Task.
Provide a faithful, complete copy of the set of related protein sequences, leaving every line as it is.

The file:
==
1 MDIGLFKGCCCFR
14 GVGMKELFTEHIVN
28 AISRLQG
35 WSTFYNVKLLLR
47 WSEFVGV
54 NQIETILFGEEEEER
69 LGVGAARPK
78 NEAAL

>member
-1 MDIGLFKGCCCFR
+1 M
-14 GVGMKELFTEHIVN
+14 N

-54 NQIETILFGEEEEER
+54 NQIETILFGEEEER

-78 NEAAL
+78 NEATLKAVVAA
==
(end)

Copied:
1 MDIGLFKGCCCFR
14 GVGMKELFTEHIVN
28 AISRLQG
35 WSTFYNVKLLLR
47 WSEFVGV
54 NQIETILFGEEEEER
69 LGVGAARPK
78 NEAAL

>member
-1 MDIGLFKGCCCFR
+1 M
-14 GVGMKELFTEHIVN
+14 N

-54 NQIETILFGEEEEER
+54 NQIETILFGEEEER

-78 NEAAL
+78 NEATLKAVVAA